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Thread: irrational fear of flying

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    Default Re: irrational fear of flying

    Quote Originally Posted by rwsaunders View Post
    Phoenix to Honolulu…a moment of severe turbulence and an 800’ drop in 12 seconds according to Flight Radar 24…pretty lucky that that they were nearing approach and 30 minutes out, as quite a few people were hurt.

    https://simpleflying.com/passengers-...es-turbulence/
    Kudos to the pilots...would love to hear from those with experience what this would have been like for someone at the controls.

    SPP
    My name is Peter Miller.

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    Default Re: irrational fear of flying

    Aloha

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    Default Re: irrational fear of flying

    Quote Originally Posted by SlowPokePete View Post
    Kudos to the pilots...would love to hear from those with experience what this would have been like for someone at the controls.
    It's really hard to say what the experience was like from the flight crew's perspective. There's just not enough factual information available yet. All the media reporting at this time is just dramatic (and often inaccurate) sound bites from passengers and local officials. The only contextual facts that I am aware of are that the occurrence took place during daylight hours and there were reports of thunderstorms in the area. A few general thoughts on turbulence encounters:

    - In nearly all cases I experienced, the turbulence was predicted. Frontal/convective activity, high surface winds, mountain wave, and jet stream-related turbulence are all well-known phenomena. They are reviewed as part of your weather briefing, noted on computer-generated flight plans, and passed along as pilot reports by both weather briefers and air traffic control. You plan your flights to avoid or mitigate the worst of the turbulence (e.g., choose different routings and/or altitudes to avoid areas of known or predicted turbulence). It's very rare to have unexpected turbulence. When the seatbelt sign comes on and the flight/cabin crew tell you to sit down and buckle up, LISTEN TO THEM.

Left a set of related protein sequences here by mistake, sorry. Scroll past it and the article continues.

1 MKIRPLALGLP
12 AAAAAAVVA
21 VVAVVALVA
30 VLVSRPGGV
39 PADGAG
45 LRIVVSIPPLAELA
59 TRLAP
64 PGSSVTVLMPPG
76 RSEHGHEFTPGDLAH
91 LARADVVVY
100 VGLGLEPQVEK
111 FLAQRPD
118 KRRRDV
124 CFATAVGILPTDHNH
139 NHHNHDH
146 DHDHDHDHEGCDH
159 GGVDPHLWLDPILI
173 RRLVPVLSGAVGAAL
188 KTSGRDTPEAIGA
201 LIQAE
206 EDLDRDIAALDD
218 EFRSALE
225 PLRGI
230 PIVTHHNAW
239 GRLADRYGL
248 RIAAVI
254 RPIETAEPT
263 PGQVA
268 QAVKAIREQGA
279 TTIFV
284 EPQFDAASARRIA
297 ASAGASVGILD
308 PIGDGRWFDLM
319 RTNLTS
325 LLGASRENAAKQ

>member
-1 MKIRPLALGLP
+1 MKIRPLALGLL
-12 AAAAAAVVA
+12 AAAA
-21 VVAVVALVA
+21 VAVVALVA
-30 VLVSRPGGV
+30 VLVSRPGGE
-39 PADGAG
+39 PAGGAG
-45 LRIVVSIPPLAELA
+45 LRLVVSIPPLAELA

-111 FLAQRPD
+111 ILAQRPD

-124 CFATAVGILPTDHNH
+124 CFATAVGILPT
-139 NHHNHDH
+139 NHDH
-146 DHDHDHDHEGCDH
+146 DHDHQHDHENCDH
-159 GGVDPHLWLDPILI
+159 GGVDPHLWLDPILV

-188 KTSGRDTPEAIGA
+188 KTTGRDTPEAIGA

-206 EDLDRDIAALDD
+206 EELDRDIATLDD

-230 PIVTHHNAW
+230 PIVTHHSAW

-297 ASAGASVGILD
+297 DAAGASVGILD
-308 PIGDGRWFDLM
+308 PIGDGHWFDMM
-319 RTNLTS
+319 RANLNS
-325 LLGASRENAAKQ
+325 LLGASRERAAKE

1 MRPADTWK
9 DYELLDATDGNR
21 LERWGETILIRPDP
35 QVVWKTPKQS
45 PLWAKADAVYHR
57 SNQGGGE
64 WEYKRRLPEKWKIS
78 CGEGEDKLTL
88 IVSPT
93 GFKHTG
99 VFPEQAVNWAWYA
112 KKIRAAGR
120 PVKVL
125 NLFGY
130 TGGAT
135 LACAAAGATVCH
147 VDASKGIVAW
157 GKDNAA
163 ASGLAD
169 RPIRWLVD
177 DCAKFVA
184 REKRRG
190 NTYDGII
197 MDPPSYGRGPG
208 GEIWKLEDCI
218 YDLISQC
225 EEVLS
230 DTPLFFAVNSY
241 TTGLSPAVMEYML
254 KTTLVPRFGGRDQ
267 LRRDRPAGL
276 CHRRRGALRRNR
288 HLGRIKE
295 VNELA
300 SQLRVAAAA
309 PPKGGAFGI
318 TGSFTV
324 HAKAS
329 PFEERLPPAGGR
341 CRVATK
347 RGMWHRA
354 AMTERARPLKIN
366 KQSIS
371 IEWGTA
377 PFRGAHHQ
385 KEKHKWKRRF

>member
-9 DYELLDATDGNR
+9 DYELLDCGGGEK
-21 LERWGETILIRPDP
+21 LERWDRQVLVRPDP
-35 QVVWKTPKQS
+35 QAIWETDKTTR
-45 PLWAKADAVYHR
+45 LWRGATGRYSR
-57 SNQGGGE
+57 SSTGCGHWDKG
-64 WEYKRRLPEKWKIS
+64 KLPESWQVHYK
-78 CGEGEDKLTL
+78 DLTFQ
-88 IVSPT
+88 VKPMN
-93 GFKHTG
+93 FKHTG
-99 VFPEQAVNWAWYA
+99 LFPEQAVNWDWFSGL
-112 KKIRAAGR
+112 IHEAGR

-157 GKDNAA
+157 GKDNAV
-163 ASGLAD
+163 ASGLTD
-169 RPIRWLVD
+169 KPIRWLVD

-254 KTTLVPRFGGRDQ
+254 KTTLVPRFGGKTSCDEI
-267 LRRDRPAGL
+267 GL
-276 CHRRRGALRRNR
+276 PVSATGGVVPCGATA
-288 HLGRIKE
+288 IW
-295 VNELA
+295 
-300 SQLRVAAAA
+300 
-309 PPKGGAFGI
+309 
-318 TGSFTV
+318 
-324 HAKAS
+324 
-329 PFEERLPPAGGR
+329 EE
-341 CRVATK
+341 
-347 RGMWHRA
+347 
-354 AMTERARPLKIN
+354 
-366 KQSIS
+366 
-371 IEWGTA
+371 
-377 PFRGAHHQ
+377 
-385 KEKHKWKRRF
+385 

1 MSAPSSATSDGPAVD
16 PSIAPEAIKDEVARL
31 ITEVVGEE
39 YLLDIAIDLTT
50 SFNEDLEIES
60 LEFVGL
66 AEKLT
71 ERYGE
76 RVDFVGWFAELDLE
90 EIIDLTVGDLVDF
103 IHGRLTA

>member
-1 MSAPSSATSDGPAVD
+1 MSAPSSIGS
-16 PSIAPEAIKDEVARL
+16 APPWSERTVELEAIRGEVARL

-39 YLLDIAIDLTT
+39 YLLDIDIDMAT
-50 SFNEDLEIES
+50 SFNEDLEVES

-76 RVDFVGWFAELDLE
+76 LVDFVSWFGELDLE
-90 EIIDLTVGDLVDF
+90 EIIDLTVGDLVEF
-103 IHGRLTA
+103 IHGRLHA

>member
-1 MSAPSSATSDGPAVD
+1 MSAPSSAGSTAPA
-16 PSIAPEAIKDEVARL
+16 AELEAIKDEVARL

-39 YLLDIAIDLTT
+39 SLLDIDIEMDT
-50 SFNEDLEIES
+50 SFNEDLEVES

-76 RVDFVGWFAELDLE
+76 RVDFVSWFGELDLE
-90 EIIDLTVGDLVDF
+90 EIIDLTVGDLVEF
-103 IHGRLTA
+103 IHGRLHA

- As a passenger, always keep your seatbelt fastened relatively snugly. Other than to use the lavatory or to stretch on a long flight, stay seated/belted at all times. I've hit my head on the cockpit ceiling during turbulence, despite having seat and shoulder belts securely fastened. A loose seatbelt won't do you much good in the cabin.

    - Don't have unsecured items near you unless you're holding them (e.g., cameras, laptops, iPads, water bottles, etc.). Keep your beverage containers capped. In the event of a turbulence encounter, loose items become unguided missiles.

    - It's legal for children less than two years old to sit on their parents' laps. This is total BS. Buy your kids tickets and have them seated in FAA-approved child seats/boosters. Unless of course you want your kid to be a human football flying about the cabin. Even cabin crew members are sometimes unknowledgeable about this issue. I once had a flight attendant argue with me when my daughter was strapped in her car seat between my wife and myself. The FA first told us that we had to take our then-toddler out of the seat and hold her on my lap. I showed her the ticket proving I had paid for my daughter's seat. Then the FA tried to argue that we couldn't use the car seat. I unbuckled the car seat and showed her the tag stating it was approved for aircraft use. The FA gave up at that point and didn't say another word to me for the remainder of the flight.

    - From the pilot's perspective: we try to avoid moderate or greater turbulence to the greatest extent possible. We don't like safety risks and/or discomfort any more than the passengers do. A full day of short haul flights, bouncing around for hours, is physically very tiring. When turbulence can't be avoided, we slow the aircraft down to its turbulence penetration speed or VA maneuvering speed as appropriate. We advise ATC (if necessary) of the speed change and any need to vary our altitude or heading. Sometimes, we TELL ATC that we are deviating around weather. There's no room for discussion and the flight crew has ultimate responsibility for the safety of the flight. I can recall several flights where ATC directed us into thunderstorms. I politely replied "Unable" and worked with the controller to find a safer path. On one occasion, a supervisor had to take over from a controller who simply wasn't able/willing to work with me. The supervisor was much calmer and more reasonable.